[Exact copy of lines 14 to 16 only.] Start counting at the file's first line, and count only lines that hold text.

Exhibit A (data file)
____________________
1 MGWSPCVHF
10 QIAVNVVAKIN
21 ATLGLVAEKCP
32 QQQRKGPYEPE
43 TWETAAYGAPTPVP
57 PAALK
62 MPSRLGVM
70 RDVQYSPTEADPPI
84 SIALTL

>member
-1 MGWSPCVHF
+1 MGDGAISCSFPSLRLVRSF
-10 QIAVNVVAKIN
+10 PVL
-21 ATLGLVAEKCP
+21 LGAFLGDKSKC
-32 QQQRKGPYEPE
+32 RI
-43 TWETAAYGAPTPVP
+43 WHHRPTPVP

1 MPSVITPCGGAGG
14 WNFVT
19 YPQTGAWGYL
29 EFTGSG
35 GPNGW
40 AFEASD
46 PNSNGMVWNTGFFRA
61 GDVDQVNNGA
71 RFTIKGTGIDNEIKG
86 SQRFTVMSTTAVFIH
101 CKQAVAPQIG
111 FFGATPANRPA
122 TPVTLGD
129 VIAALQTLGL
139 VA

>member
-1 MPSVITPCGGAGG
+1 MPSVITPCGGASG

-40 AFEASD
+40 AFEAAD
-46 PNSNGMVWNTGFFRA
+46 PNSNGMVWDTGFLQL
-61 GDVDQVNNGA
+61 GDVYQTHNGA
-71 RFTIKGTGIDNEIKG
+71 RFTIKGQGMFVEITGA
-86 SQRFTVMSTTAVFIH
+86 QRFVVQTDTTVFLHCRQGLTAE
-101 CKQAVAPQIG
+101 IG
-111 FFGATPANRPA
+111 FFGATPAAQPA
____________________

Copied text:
+10 PVL
-21 ATLGLVAEKCP
+21 LGAFLGDKSKC